Walmart issued a profit warning Monday, cautioning that its second-quarter operating income would be lower than expected and would show a decline of about 13 percent. The announcement quickly caused other major US retailers’ stocks to plunge, wiping out over $100 billion in stock market value in after-hours trading.
Walmart’s stock tumbled over 9% in extended trade, and other big retailers also sold off. Target (TGT.N)fell over 5% and Amazon (AMZN.O) was down about 4%. Meanwhile Costco Wholesale Corp (COST.O), Best Buy (BBY.N), Dollar General (DG.N) and Dollar Tree (DLTR.O) each declined more than 3%. Home Depot (HD.N) fell almost 2%.
This comes as President Biden and Treasury Secretary Janet Yellen continue to deny that a recession is coming—or is already here—and the administration even trying to change the definition of the word recession.
There’s also no inflation…. https://t.co/aPbVPggRiJ
— Ted Cruz (@tedcruz) July 24, 2022
They can deny it all they want, but it as the old saying goes, “if it looks like a duck, swims like a duck, and quacks like a duck, then it probably is a duck.” And this is probably a recession. The Wall Street Journal is concerned:
The warning casts a cloud over a week when a raft of global brands and multinational companies, from McDonald’s and Procter & Gamble Co. to Visa Inc. and General Motors Co., are slated to update investors on their latest quarterly results and the outlook for the rest of the year.
Final heat map of the S&P 500's performance from today pic.twitter.com/aAnbToAWQ4
— Stock Market News (@StockMKTNewz) July 25, 2022
Monday’s after-hours slide means that the S&P 500 retailing index (.SPXRT) has now fallen 24 percent for the year. Even the New York Times can’t hide the bad news, and admits that Biden’s inflation is the number one culprit:
The announcement, which was made after the stock market closed and a few weeks before the company is set to report second-quarter earnings, is another sign of how inflation is squeezing consumers and upending businesses. The Federal Reserve is preparing this week to announce its latest interest rate increases to tame inflation, which has reached the highest levels in four decades.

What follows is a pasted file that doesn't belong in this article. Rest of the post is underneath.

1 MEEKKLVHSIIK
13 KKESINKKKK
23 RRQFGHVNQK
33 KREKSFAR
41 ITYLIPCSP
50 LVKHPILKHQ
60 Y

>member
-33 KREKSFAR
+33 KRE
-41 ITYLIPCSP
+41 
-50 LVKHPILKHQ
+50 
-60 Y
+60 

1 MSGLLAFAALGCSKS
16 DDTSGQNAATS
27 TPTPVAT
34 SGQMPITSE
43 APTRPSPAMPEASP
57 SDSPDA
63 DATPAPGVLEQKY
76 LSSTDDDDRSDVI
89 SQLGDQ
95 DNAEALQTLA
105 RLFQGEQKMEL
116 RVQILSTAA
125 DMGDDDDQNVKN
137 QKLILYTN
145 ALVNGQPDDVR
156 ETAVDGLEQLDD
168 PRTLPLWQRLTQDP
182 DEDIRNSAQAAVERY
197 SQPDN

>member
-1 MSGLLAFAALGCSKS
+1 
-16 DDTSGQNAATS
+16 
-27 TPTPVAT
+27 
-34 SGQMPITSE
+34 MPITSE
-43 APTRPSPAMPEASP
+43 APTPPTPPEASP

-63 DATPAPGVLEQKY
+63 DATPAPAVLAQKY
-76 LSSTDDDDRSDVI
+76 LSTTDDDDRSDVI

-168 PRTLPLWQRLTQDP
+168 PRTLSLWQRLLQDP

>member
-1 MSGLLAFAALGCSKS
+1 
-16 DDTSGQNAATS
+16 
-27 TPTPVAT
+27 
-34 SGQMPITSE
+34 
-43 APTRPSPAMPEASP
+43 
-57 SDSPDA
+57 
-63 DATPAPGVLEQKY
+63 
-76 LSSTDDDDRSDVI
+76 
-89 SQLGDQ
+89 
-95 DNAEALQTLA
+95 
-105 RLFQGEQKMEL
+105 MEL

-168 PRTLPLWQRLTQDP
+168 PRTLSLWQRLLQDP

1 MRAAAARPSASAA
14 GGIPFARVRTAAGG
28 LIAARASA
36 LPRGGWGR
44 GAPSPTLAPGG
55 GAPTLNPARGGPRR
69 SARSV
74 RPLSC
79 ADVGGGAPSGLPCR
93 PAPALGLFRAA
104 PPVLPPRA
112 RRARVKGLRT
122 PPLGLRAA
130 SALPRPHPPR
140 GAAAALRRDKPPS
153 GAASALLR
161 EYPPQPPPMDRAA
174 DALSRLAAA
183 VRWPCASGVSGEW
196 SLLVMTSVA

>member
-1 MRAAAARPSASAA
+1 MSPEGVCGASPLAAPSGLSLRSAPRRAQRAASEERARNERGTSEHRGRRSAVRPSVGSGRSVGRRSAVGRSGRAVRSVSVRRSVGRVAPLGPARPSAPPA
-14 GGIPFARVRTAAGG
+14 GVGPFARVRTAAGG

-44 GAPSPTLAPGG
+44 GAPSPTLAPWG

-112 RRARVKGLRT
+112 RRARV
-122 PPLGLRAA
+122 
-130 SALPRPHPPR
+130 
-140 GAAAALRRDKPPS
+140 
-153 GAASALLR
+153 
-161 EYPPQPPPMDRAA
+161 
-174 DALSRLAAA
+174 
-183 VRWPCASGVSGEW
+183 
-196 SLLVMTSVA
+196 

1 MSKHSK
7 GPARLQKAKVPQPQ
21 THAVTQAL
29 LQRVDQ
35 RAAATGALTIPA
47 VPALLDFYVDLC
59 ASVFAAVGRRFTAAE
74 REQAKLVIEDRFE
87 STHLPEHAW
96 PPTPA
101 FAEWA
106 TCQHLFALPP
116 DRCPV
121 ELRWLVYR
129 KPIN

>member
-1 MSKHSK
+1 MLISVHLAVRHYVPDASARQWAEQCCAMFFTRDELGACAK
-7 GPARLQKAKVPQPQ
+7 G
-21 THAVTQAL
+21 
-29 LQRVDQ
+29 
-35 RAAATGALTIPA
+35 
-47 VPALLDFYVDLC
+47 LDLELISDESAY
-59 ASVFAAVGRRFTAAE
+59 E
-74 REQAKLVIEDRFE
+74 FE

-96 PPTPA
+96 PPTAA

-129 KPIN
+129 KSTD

Walmart, Target, and other large retailers have struggled with excess inventory in recent months, as supply chain issues meant some seasonal items arrived on shelves too late, while consumers have pulled back on shopping—especially on luxury items as inflation and worry about the future dominated their decisions. From the Journal:
While U.S. unemployment remains near its lowest levels in decades, consumer sentiment fell in June to its lowest point on record, a sign of concern because household spending accounts for about 70% of U.S. economic output. Some shoppers, especially from lower-income households, are trading down to economy beer and discount cigarettes as they feel more pressure on their pocketbooks.
Tuesday should bring another active day on the market as more companies slash their earnings forecasts and the Fed prepares to increase interest rates. Unfortunately, things in Biden’s economy look like they could get worse before they get better.